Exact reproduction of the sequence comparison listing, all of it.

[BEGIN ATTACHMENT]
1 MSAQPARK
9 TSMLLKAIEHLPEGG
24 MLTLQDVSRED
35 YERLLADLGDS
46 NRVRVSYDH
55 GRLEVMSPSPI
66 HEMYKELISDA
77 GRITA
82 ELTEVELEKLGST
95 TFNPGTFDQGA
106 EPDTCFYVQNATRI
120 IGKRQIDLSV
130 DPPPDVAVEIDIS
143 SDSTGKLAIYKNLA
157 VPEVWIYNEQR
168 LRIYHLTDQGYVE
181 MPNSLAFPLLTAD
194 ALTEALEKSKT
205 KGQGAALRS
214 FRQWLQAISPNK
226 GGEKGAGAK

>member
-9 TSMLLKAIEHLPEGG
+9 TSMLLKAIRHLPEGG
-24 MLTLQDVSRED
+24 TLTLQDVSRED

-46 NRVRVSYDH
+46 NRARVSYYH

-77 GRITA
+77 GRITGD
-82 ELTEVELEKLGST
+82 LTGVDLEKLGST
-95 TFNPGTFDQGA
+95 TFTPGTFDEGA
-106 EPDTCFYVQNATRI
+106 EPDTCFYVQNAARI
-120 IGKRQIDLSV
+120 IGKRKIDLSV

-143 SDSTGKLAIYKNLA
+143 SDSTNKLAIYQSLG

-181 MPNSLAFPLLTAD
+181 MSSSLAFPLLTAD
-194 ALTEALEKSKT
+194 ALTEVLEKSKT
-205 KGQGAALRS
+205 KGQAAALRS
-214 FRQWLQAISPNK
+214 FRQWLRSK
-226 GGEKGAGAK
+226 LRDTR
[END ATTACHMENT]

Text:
1 MSAQPARK
9 TSMLLKAIEHLPEGG
24 MLTLQDVSRED
35 YERLLADLGDS
46 NRVRVSYDH
55 GRLEVMSPSPI
66 HEMYKELISDA
77 GRITA
82 ELTEVELEKLGST
95 TFNPGTFDQGA
106 EPDTCFYVQNATRI
120 IGKRQIDLSV
130 DPPPDVAVEIDIS
143 SDSTGKLAIYKNLA
157 VPEVWIYNEQR
168 LRIYHLTDQGYVE
181 MPNSLAFPLLTAD
194 ALTEALEKSKT
205 KGQGAALRS
214 FRQWLQAISPNK
226 GGEKGAGAK

>member
-9 TSMLLKAIEHLPEGG
+9 TSMLLKAIRHLPEGG
-24 MLTLQDVSRED
+24 TLTLQDVSRED

-46 NRVRVSYDH
+46 NRARVSYYH

-77 GRITA
+77 GRITGD
-82 ELTEVELEKLGST
+82 LTGVDLEKLGST
-95 TFNPGTFDQGA
+95 TFTPGTFDEGA
-106 EPDTCFYVQNATRI
+106 EPDTCFYVQNAARI
-120 IGKRQIDLSV
+120 IGKRKIDLSV

-143 SDSTGKLAIYKNLA
+143 SDSTNKLAIYQSLG

-181 MPNSLAFPLLTAD
+181 MSSSLAFPLLTAD
-194 ALTEALEKSKT
+194 ALTEVLEKSKT
-205 KGQGAALRS
+205 KGQAAALRS
-214 FRQWLQAISPNK
+214 FRQWLRSK
-226 GGEKGAGAK
+226 LRDTR